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EYOLUTION OF A RACERS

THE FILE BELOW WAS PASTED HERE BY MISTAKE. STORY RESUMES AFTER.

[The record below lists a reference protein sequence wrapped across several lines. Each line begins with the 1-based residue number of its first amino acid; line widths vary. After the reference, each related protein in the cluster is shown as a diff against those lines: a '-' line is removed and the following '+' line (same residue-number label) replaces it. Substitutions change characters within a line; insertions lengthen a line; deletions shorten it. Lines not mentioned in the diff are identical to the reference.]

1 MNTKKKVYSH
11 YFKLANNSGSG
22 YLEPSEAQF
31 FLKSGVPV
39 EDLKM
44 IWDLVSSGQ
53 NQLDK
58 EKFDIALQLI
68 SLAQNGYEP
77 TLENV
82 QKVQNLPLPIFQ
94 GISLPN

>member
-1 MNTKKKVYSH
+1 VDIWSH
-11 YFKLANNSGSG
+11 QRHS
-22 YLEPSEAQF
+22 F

How to Select a Yearling and Put Him in Good Con ditlon. A Track Truism: "Race Horses Come All Sizes, Shapes and Colors." Trainer Rowe Prefers a Compact, Well Bfllt eolt to One That Shows Too Much Daylight. [Written for Tiar ]tiELENA INoEPfNLnNT.' O LAY DOWN ANY ARBITRARY rules for training a race horse would be as futile an undertaking as to lay down such rules for rearing a child. From first to last, from the moment yeou first slip the bridle over anu unbroken yearling's head till you lead him from the track after he has run his last race, everything that you do depends on the horse. Race horses are varying in individuality, disposition and constitution as are human beings, and the training that onehorse will thrive on will kill another. In view of this I can tell von only in a general way what I, as a trainer, do with a horse to fit him for racing. The first thing to do is to get your horse, of course. In the selection of a yearling there are as varying tastes among horse men as there are yearlings. It has become a truism that "race horses come all sizes, shapes and colors," and the history of the turf shows that many a weedy colt that went a-begging for a buyer has turned out well, while many a rood-looker that was knocked down at a high price, turned out a no account. In selecting a youngster I go a good deal on looks. I want a compact. well-built colt, with good legs, and I don't want him too leggy, don't like to see too much day light under him. As to weight carrymlre qualities, I've seen them carry weight in all shapes. I'm not so much of a stickler for dize as many horsemen are, because some of the very best I've trained were small or only of medium size. Luke Blackburn, which I consider the best horse lever train ed, was a little follow. only 15 hands 11I inches hih. Charlie Gorham was a little chap. and La Toeca as a yearling was only a little over 14 hands, "Blood will tell," and it pays to get well bred ones. Naturally. I am prejudiced in favor of the get of St. Blaise. I have never yet seen a St. Blaise colt that wasn't worth something; that could not run some kind of a race. I liked the get of The Ill-Used, and always felt sure of getting a good one among the Bonnie Scotlands and Billets. The influence of the dam counts, too, and I like to get colts out of mares that have not been drummed to death racing. I think that it mare that is retired when she is four or five years old, and has not been raced too much before, has better success in the stud. I believe in buying yearlings in the spring and breaking them early, not later than Aug. 15. While I was with the late August BREAKINGO IN COLTS. Belmont I always broke them about the middie of J ulv, that is, got them accustomed to saddle. bridle and bit. I never bothered with a roller or b, aking tackle, but would put a bridle on at once, take the colt out of the stable and put a boy right up. Myv favorite practice was to take them as soon as they arrivewd--when they were rrretty well tired out with travelin--and give them their first lesson. Just as soon as we got them off the cars I would have a bridle put on and a boy put uo. and usually theywere so tired they couldn't ralse muchl of a fuss, and would take thins calmly and give in. I always gave them four or live weeks' work, trotting and c-'ntersrn, and, in all, about three months' tra;ninr before they were tried. HIurrving rvoun:gsters is. in my opinion, a;'t to maketlrthem crazy. 'They ca't stand it. They get worked up and ner vous, and if vou hurry tilern right along at their work they get no chance to quiet down. If they are broken in the middle of July. a Brood tone to try them is the latter part of October. I always tried them thor oughly as yearlings ou as to weed out those that didn't give good promisee of being race horses. I usually tried them two or three times at three-eighths of a mile and after thet I'd breeze them along for a half two or three times. If the first t:ial didn't sat isfy me I'd give them a rest of a day and try them agaiu, and if thiat didn't do. I w'ould wait toree or four dayc or mnaybe a week and try them aoain. (Jf course, the track makes all the differonce in tire wo ld in a triral, tbut on a ood, fasrt track a good yearling shlould go in tltrts-seven seconds. T'he best trirl I ever htd was in thlirty-six seconds, over our track at IBabylon (Mr. Belrmont's farm), done by a filly that was sent abroad, Magnolia, by 'lhb lll-Used, out of rMagnetism. he carried 122 pounds. I find that a colt that can show a trial ir thirty-siven seconds can generally beat a filly racinr. After I've tried them 1 let up on their and turn themo out for tLo winter. I ilwars trake tiheir shoes osr-off all tir horses, ill rnd ounetg. It is bene ficial to t.hlir fert, givrog them a cIhanc: to spread rand grow. As to buckingr--it is bottor for thei- shina to "buck" \wli. ei they arun yverling-; they got eore iionerr irr later, anyhow, andr it is just as well so eot all the little troubles nrrd hntlraincr s slle cin orver bi',re the rnecing begins. If etoi: ntie th estn to buck oth feore they lave len tried, I put : little indino or a lIg!lt blirer of -:co so:t ont 1, take the o' errs.s out ~ril tlide them aliug till they hnve been triedl. th !ey get very sore, however, it i befst to atop tjlil, for tl, continue wvorkin: r !lrrlll with Ittre e.lii'r makes them bad tomueregd, and ths temrter of a colt is an tnpor:tant thing to ruartd. After they are tried 1 bIlister their shins thoroughly, when tihey are turned out. 1 take up imy horsesr ad b,"in gettins, them ready aiong from thie irrt to the lit teenthl of Januare, usruaiiy tbout the first, for 1 put great frith in a lonig 5pr;arartiri. It gets their flesrh hard end subritantiil. aind when they are put in hard training they don't lose 1rlcl so fast. When I take themi up I trot and conter tlhem at fir.t, always gjvinsI them their ex ercise outdoors, irnstead of plnder cover, when the weather permits. As the .iring advances I work them falster and furthier, but the amount of work to gRive at hbres depends entirely on the hortce. Oine mu;t take his disposition and cdnstitutionr int: consideratio. N, io two boranrss can be trained just alike; it i: the inmdvidual yoi nmust traiin. Some horse reqtuire a ereal deal of work to fit. them for racing and d great deal to keep them fit, and others re quire very little. When they are in racing condition don't think it is well to ask too much of i horse in the way of trials before his races They don't uneed so much strong work, anr a trainer frequrently makes the mistako o: having his horste tsun his race in tie trial. Unles a horse is gross and sluggish, wher he is racing twice a week he won't orequire much exercise beyond trotting and canter ing. So t was. wlih harle G(orhmau. 1 races served him aa work, ans Ix oer ` anything with, him 'beyond trotting si canterinig when he was in running form. Then, again, when I am preparing a hors for a race, and he doesn't work to suit mn in his trial two ore three days before thi race, if he leads:me lobelieve he needs little more work, I take him out and wort him again the day before the race. During the season wheh a horse Is it hard training it is a good thing to givp him such exercise as you can on the rosa in preference to the track; btI when hi is worked it should bhe on the track, oc course. lia "work"'-sending him along at more than a gallop-should not oaour'ofteneo than every other day, and off days he should he exercised. The nature and amount of work depends on the race he is to run and on his fitness. On the days he gets his work, if he goes out early, I give him a counle of quarts of oats before; if he goes out late"Ye gets his usual breakfast. As soon as he is through on the track I proceed to have him cooled out. Boys get to work rubbing him nd drying him out, his mouth is sponged and I allow him from eight to fifteen swal lows of water. Then he is walked about for a while, with clothes on if the day is cool, and as soon as he is cool, he is taken into his stall to be done up. I don't be lieve much in scraping. Sometimes, how ever, when a horse has had a hard race and is very tired a scraping tends to relieve himn In that case when the race is over he is rubbed a little, has a blanket thrown over IiACELAND. aim, a boy is put up and he is trotted for a ime till he breaks out in a good sweat,then to is scraped and cleaned out, and it rests him wonderfully. After a horse is "done up" after his work-the cooling oat and cleaning usually ekes a full hour and a half-he is given a ight meal, if he was taken out early, or ad at his usual mealtime if he was not. When racing seems to make a horse fret t sometimes quiets him and diverts his nind to turn him out in a paddook to play and roll. A hardy horse that is a good feeder and lon't fret can race twice a week without loin himself any harm; and it is an odd 'oct that two-year-olds require more work rod will stand more hard racing than an ider horse. Fillies, in their two-year-old orm, get ready to race earlier than colts. loderate racing in summer doesn't hurt hem, and they improve toward the fall. ut they can't stand as much as a colt can. When you're handling your horses to nake money out of them I believe in get- ing that money while you can. When a torse is fit to race run him all you can, on't save him; but as soon as he gets stale at up on him and let him rest. I don't be ieve, however, in makin a horse run two aces in one day, or two ,ays in succession. like to run a horse with all the flesh ,n him he can possibly keep on. I don't like o train a horse too fine. I never muzzle a uorse when I can help it, and I hardly ever Iraw a horse the night before a race. The more he can eat, the stronger he'll be. When a horse is going to run, on the uqorn ng of the race day I gave him nearly his sual amount of oats and but very little tay, and at his midday meal before the race give him a couple of quarts of oats. Horses have as finicky appetites as human beings have. Some horses will thrive on seven or eight quarts of oats, and be as hearty and strong as the ones that get sway with ten or twelve quarts. In sum oer I feed plenty of greens to them, give them plenty of fresh, young, green blades if corn, and all the grass they can eat. To Stdelicate horse you can't give too much of Ihis sort of food; indeed, some of them won't eat anything else. 1 Cive plenty of water, and keep a bucket of water standing n each horse's box all day long. As long ia you can get a horse to eat, you can keep aim fairly well. Some delicate horses I've handled I've had to feed itas often as six times a day, and as late as 10 o'clock at night; and others that would eat only when there was a little food in the box, I have had feed boxes made especially for that would let down only a handful of oats at a time. When horses get sick it is usually the safest plan to call in a veterinary surgeon, and not tinker with them. In a stable where there mle twenty-five or thirty to look after this is necessary, for the trainer doesn't have the time to tinker. Still, in .ases of slight cold it is a good idea to do home doctoring to the extent of applying a tnustardl blister tothethroat. When horses ,egin to work in the spring in most cases their legs fill up and get feverish, apd to :reat them it is unnecessary to call a vet erinary. Bandages wet with salt water are good, or with witch hazel or some one of the liniments every horseman has tried and found good. Fomenting the legs takes the fever and soreness away also. At Babylon we had a brook fixed on purpose for coolintg the horses' legs. After they had finished their work we would let them stand in the vater-it was only a couple of feet deep and let it run against their legs. It has been my experience that the great horses that have really done something have blen the easiest to train. It has been o witlh those I have trained. Luke Black ur:n, one of tihe best. I roay aay the best horse I have trained, was an easy borse to hendle. ite was hearty and sturdy, a good feede-, and was kept racing so conatanttly be didn't require muuch work. George Kenney could stand more work hae any other I've trained, anrd was as ouglh as a pine knot. tlindoo was tihe essiest horse to get ready for a race I oever saw. Is was a good doer aind didn't fret. Mliss \Woodford was another one easy to rami: she wras a light feeder, but stontg and even tempered. Charlie Gorhamn neve: rquired any training. Her got all his work in his races, and seemed always ready for a race. After we got through cantering him we would take the things tofl hint and turn -I T him loose and lhe'd rin all over the a.ek like a co. lV:des, the yood little rna i that won the fir-it 'Tobopga; Slide. waan all en.y thing ti liindle. dShi had the in rvos leim eranenti that all thei Ill-I sed's hinv, anld had to bie kept untiit and free frorm cxcit(meniolt antld she wa: all ril'ht. Iltcolannd i a pectuliar hio te to biilldle. lio is delicate and von can't ttake liberties with hii--have to study him from day to day to 'inow w.hat he requires. It takl,', very little work to lit hint fur at race. ''hie Iillets tind St. Bllsies re tusually nayv to train.l 'T'hy din' t reqauire Itinchi work. I'otumiae it ia fine feeder and a rarely intelligent horse. When I broke him hlie was like a child. I out a boy up on him and he walked olf with him as if he'd been used to carrying boys all his life. IHe did ionlet ing foIr iL e I never had a two-year old do befo.e. About ii week before he won the Futiirity he ran tihro-quarters iof a mile over the Shebpbhotid laty track in 1:14. 1 felt wure of winlling the big stake, and I told Mir. Bellmont that if nothing happened to hiun he would will it. 'lake it all in all, the work of training, if one has a good stable of horses, is the pleasantest I can itiag.ine, and the greaitest reoret of imy life as trainer is that I was de nied the pleasure of training Mr. BeIlmont's horees this past season. JAt.es Rowe. JoLyriaht. .~e ..'s Leading Business Houses, DRY GOODS. BH NIEW YORK DRUC GOCOR S 'TOR8 mtain ana state streets Latest Goods . rom the IaEt. - Stook Uanurpassed in the Northwest. Costumnes From Paris. Every Department Comploto in All Detail,. SANDS BROS. Dealers In Dry GooSa, arpets and Fin.a eao9 Goods. FOWLES' CAR. STORE. Broadway. Opposite Independent Offio.' The Leading Millinery, Notion and Fancy Dr, Goods Store in the City. CROCKERY AND CHINA. F J. EDWARIDS. 19 South Main Street. Dealer in Fine China, Crookery and Glassware. Silverware, Tinware. Lamps, etc. " FURS. 3AB1COCK,' . Main Street, foot of Broadway. Coats, Jackets, Capes, MUff. Gentlemen's Fine Furnishing Goods. INSURANCE, THE GUARDIAN .ASSURACE COMPANY. Of London. L. F. Lacroix, Agent. Capital paid in, 35,000.000 Assets over $23,000,000. PAPER HANGERS AND DECORATORS. O. ." HOLMES, 22 North Main Street. Practical Interior Decorator in Fresco and Wall Paper. Leading Dealer in Paper Hangings and Room Mouldings. Store. Office and Hoose Window Shades, Curtain Poles, etc. FREIGHT TRANSFER. J L. SMITH. Office at J. Feldberg's Store. Main Street And at the Depot. SADDLE AND HARNESS MAKERS. ' R W. NEILL, Stock Saddles, Stockmen's Equipments, Harneetof Every Description. etc. 17 North Main Street, Helena, Montana. LEGAL BLANKS. CRAIG & DAVIDSON. Postoflico Box 777. Complete line Legal Blanks of every description MINING MACHINERY. CHICAGO IRON WOIIKS. Meno Unzicker, Western Representative. 4 North Main Street. Builders of Genral Mining and Milling Maciluner. BLANK BOOKS. C. B. LEBKIGHEIS, Herald Building, Broadway. Blank Books made to order. eooks Roled and Printel. ATTO INEYS-AT-LAW. EDWAIID C. RUSSELL, l'ittsbnrgh Block. Sprecial Attentin Paid to Patent Business. i'ItODItIE ANI) FIIESH l"RI:[IT'S. lINDSAY & CO. 20 and 22 Edlwards Street. Wholesale and Itotail Irrits and Produoe. Practical ('on fct ioners. i:3 Sou0th Matin 1trot, Ilelona. MaLke cheh high graI ' i.'.Iits only. Ordler,, fr (' Iki. Ic I 'romsin andl lrli tesn rc roi v, entr J m1) 't Illllllt llttoA tillh. 24 lark Avenue. I'ulrrn . alril (its Filtorn. Banitary Work a Spcrialty. lobbing Pri Aly Attended to. tr. E. MILkl), Nureorynia slid I aiiiiscae liarden,,er. lolel Cark Nursery. * 11iena, Montana. A TE[UR P. .pRTIN . . 14 Leading l rgniture Hounse Monteaa. Furnlture, Carpets Wall Paper, House For. e ieing Uoodse. Musio Department complote in ever detail JT ,. SANFORD. Dealer i Farniture, Carpets, Shades, Lace and Chenille Curtain. . JEWELERS. C. B. JACQUMIN & Co. Leading Jewelers and Silversmiths. Dealers in Diamonds. Montana Sapphires, Gar. nets and Other Precious Stones. Cut Glass. Crystal and Solid Silverware, Pianos, Clocks. Bronzes. Art Goods, Vases. HELENA JEWELRY CO. Power Blook, Sixth Avenue. Fine Watches, Jewelry and Silverware. Jewelry Manufacturing and Watch Repairing a Specialty. COAL AND WOOD. SAND &OtiLEE COAL COMPANY. E. C. Perret, Agent. Lump Coal, $5.25 Nut, $3.50 per ton by ecar and $4 in small quantities; extra stove coal, $7 per ton. Full Weight. Telephone 101. Uptown Office in Motor Block, Sixth Avenue. 11ELENA LUMBER COMPANY. Agent for Galt Coal. The Best Fuel in the Market. (ity Office, Room 8, Thompson Block. Telephone 14. BROKERS. fi B. PALMER, Dealer in Investment Securities. Money to Loan. Purchases County; School and Municipal Bonds and Warrants. Commercial Paper and Mortgage Notes. 10 Edwards St., Merchants National Bank Bldg. BOOTS AND SHOES. L ARNOLD, 124 South Main Street. opposite foot of Wood Street, in leople's Loan Office. Boot and Shoe Maker. Repairs Neatly Made. NEW ENGLAND SHOE STORE, 11 South Main Street. Full lines Men's, Ladies' and Children's Goods. MINING AND FARM MACHINERY. T. C. POWER & CO.. Main Street and Helena Avenue. ;obbers and Dealers in Mining and Farm Machinery, Steam Boilers, Pumps and Hoists, Wire Hoisting Rope, Quartz, Lumber and harm Wagons. Brown's Patent and Maine Bob Sleds GUN AND LOCKSMITHS. CHARLES T. MORR.LL, Practical Gun and Locksmith. Manufacturer of and Dealer in Guns, Rifles and Revolvers. All kinds of Sporting Goods. Silver, nickle and gold plating and oxidizing. Guns made to or.ler and repaired. Safe work, lock work and key fitting. All kinds of repair ing promptly dons. 17 North Main street, Helena. Mont., opposite Grand Central Hotel. MERCHANT TAILORS. S FINKELESTEIN, The Bon Ton Tailor. Fine line of Gents' Furnishing Goods. Suits Made to Order. Business Suits. $.0 up. Pants, $8 up. Dress Suits, .35 up. Dress Pants. $11 up. All work giarante d and Fatisfaction assured. 107 8. Main st., International Hotel Building. GROCELS. C REIBOLD & CO. Staple and Fancy Grocers. And Dealers in IIay and Grain. No. 15 Bridge Street. Telephone No. 193. Helena. Montana. A B. GATES GROCESIrY CO. Sole Silena Agents for Ilichlmond Creamery Butter. Telephone 19. BACH, t'ORY & CO. Sixth Avenoue and Main Streets. Wholesale and lIotail Grooers. The Large t anid eelt Stock Carried in the St~tl. Fine Cigars and Candie. ilUTT(Ii ERN. MARES & FISHER, 110 Broadway, IlInlsn. Montana. Choice outs of Fresh Melot . Lrd and Sausage alpays ,n hand. T. L. MATTIIHEWS. Wholesaleo and Re'ail Iralers in Frerh Msat. Lard and huasigo. 4IG North i'ark. B OADWAIY MEAT MARIKET, John J. Back, Proprietor. Wholesale and ltelt I)nsler in Iroesh Meats. Poultry, Olsh and amo. Telephone 1OL S. T. Hoduser, o..'elCht. ECOND NATICONATL ANK- AN. Paid Up O.1.al, ooo. Surplus i~ Profit., Sli2D00,0 ". D. Powero Presdent. .oKG , ol.V Vies Presiddent 0 Go Ohls4. Cushier. eeorse k. Cope, Asa't Cashier. THE OMAERICAN RUE SAING BANL Capital. $2000,00 T. C. Powrer President. A. J.Mkllgmnr, Vice President. A. C. Johnson. CTrhier. George. . weop, Trea Cashier Interest Allowed on Time Dep posit. THET AN A NATIONA VIBANK.GS BANK. Pain In Capital, 1100,000. Tho. . Broadwae, Prident. 1Fr.anL . Crps, Vice President. Win. J. Coolk, Aae't Treas. and Sec'y. Wm. Sweeney. TreCashi er. gour P~er Cent. Interest on Savings Deposit. Compouaded July and January. MONTANA NATIONAL BANK. Capital Paidtal, $580,000 Surplus and Profits, $920,000. United States Depository. C. A. Broahwater, President. . G. Phelps. Vice 1resPdeat B. L. McC erlo. ld, Cashier. MERCWHOLESALE ANTSD RETAIL NATIONL BANIQUORS. Paid Up apital, 530,18600. Wholesale and Proftl Dealers in0000. United States Depository.s, i L. H.rhmokfield, Presidenle. eventh J. DAveidson. Vice President. Aaholeron Her s anhfield, Cigasr. WHOLESALE AND RETAIL LIQUS.ORS. Established 1806. WhCorner , Main and Stail Dealers in Straight, enteam Heat and Whiskies. leato Imported and Domeetio Wines, Liquors. Cigar and Tobaccos. Smokers' Articles. Notreet15 North To an Streetom Alelena. Mot er WISE & GOODKIND. Seventh Avenue and Main Street. Wholesale Dealer e in WMinute ors and Cigrs HOTELS. THE BRISOPTOLITAN Corner S,oeMain eand State Streets, Helena. Montana. Gas. Electric Light, Steam Heat and Elevator Service. Street Car5 To and $rom All Depots Every Fifteen Minutes. . nlayC. Urqhart, Prop. THE COSMOPOLITAN.USE, European Hotelaund Restarant. Helena. Montana. Rooms 5. 15 25 and $1.r eals25cday. Sample Rooms or CModmmern coalTravelers. H. C. Burgard. Proprietor. BELIDERE HOUSEHOTE 511 a7d i13 North Main Street. Europeur Hotel and Restaricant. RoomPlans. 750, $1, $1.25 and $1.50 )r day. Negular meals 24 Regular meal hours: Breakfan., 0 to 9 a. m.; dinner. 11:20 a. in. tot p. i.: supper, 5:30 to 9 p. m. Meals cooked to order at all hours. Special rates by week ormouth. Modern conveniences. D. A. McDonald. propristor. MINERatesL SPRto $IN2.00 PHOTEL. arcP.s Linsner , Proprietor. First Class in Every Respect. Ratues an Per Day and Upwards in . oda The Celebrated Mineral Spring Water Used ExOrdersbymailrecelusively. prompt attention. HE INDSOB HOUSE 411-417 North Main Street. Euancy A ropean and American PlanThe s Modern Conveniences. s tes an 25 to $2.00 Per Dtment BOTTMUSICAL ING WOSTRUENTS. ELCAPITNA BOTTLIT MUI WORKCO. TH(D. B. Howe V. B. Howe.) Elusive Music bergeouse. 822 Norinth Main Streetue. Store in Helena, Montana. MUSICAL BREWERIETS. CTAL bL CIAT BREWING USCO., ExOlsi Milwac Hokee. 82 NMicnth Broaen., Wholesale Dealers in Milwaukee Lager ileer, Hlelena, Montana. flELENA BIEWEIIY. Miller & Co., Proprietors. Oflice 05 South Main Street. Established 1861. Brewers and bottlers of first quality Beer. Shipped to all railrad notate in Meatana. o.tOTrlraw AND uN NTs' FURNtMSIRs. GANSa ESfI. Broadway ad Main Street. inest Store, Buet o and Largest Stock nL Clothing for Men . . . Noveltle, Five loors F ll of New Goods. LOAB BRO. 851 . Main Street. Dealers in Clothing, Boots and Shoes, Hats and Fornishng Goods, Blankets and Quilts. The Only Cash Clothing Store'n Helena. $- .. ----- RED, CRAIG A SMITH CO. Gold Block. Dealers in Eine.Neckwear, Hols eUnderwear. Mufflers. 'raveling Cmses., Et. Fine Shirts Made to Order. THE hOSTON CLOTHING COMPARE 28.25 South Main Street. Dealers in Fiae Clothing and Gentlemen's Furnishing Goods. Stock Large and Adapted to Every Need, 3 FELDBERG, Wholesale and Retail Dealer in Read) Made Clothing and Gents' Furnishing Goods. TICKET BROKERS. A GOLDBERG, Cut gate Railroad Ticket Office. $5 South Main Street, Helena, Mont. Tickets Bought, Sold and Exchanged, Member Guarantee Ticket Brokers' Association. LOAN OFFICES. PEOPLES LOAN OFFICE. 124 South Main Street. Money Advanced on All Personal Property. Unredeemed Pledges, Consisting of Clothing, Watches, Diamonds, Gans, Pistols, Etc.. For Sale. SP.O. Box 585, Helens. Montana. UNCLE SAM'S LOAN OFFICE CO. Corner Main and Wall Streets. (Old First National Bank Building.) Money Loaned at Low Rate of Interest on Al Kinds of Collateral. $10,000 in Unredeemed Pledges For Sale. Railroad Tickets Bought and Sold, MARBLE WORKS. MONTANA MABBLE WORKS, Lower Main Street. O. F. Smith. Proprietor. Manufacturer of American and Italian Marble Monuments. Cemetery work executed in the neatest style. PROFESSIONAL CARDS. CBUTCHER A GARLAND. (T. F. Crutcher, B. C. Garland) Attorneys at Law. Booms 7 and 8, Bailey Block. Mining, corporation and real estate law secial. Sea. Will practice in all the state courts, in the United States supreme court and before all the lepartmente in Washington city, in connection with Hon. A. H. Garland. late attorney general.' SHBURN. K. BABBOUR, Attorney and Counsellor at Iaw Masonic Temple, Helena, Mont. kASSENA BULLARD. Attorney and Counsellor at Law. Will pra.tice in all courts of record .n the state. Office in Gold Block, Helena, Mont. SIZER a KEERL. Civil and Mining Engineers. U. S. DepntyMineral Surveyors. Mineral ot. ants secured. ooms 12-13. Atla Building, Hol. sna, Mont. DR. M. ROCEMAN. Physician. Surgeon, Accoueher, Ooaleat, Aurlt, Member of San Francisco Medical Society, slso Nevada State Medical Society. Office on slain street. over Steinmetz Jewelry Store. R. JB. IHARRIS. Office Holter Bleak Be.midmne 821 8th a·r B. F. C LAWYER, Physleisn anand Surgeeon. SBIasts-rS-Eye, Ear and Throat. Office: 106 Broadway. "Henry's Specifics" THE RENOWNED ENGLISH REMEDY INFALLIBLE CURE FOB NERVOUS DEBILITY, PREMATURE DECLINE, BRAIN TROUBLE AND ORGANIC WEAKNESS No matter from what case. Contains no mt. orals. Price 61, Wholesale and retail druggisti souply the demand, Depository for the United States and Canada 13 lE't Thirtioti.treet. New York. The lpecdio can be sent by mail sealed on re. ceipt of money. i 6 -Dealer in MAJ.BLE S GRANITE B MONUMENTS * *AND.. Headstones. HlrImrnsA, - - Mge OTICE TO OREDITORB.--ESTATE OF N llenry lion, deceased. Notice is hebrreby iven by the undersigned, ad. ministratrix of tle estate of iunry 11o0n, deoeased, to the creditors of. and ati persons havinuclalmusagalo4t the said deceased, to ox hlbit them with the neresary vouchers, within four mouths after the iirst pohllicatonuof tldis notice, to the said administratrix at room i9, Plittsburgh block, lelclna, Montana. tle same beinl the place for the transaction of ti0 bhuo ness of said estate, eituate in the county of Lewis andClacks. ELIZABiTH U. IIOEN, Administrstlx it the estate of Henry ioe& BDated Jan, i, )892.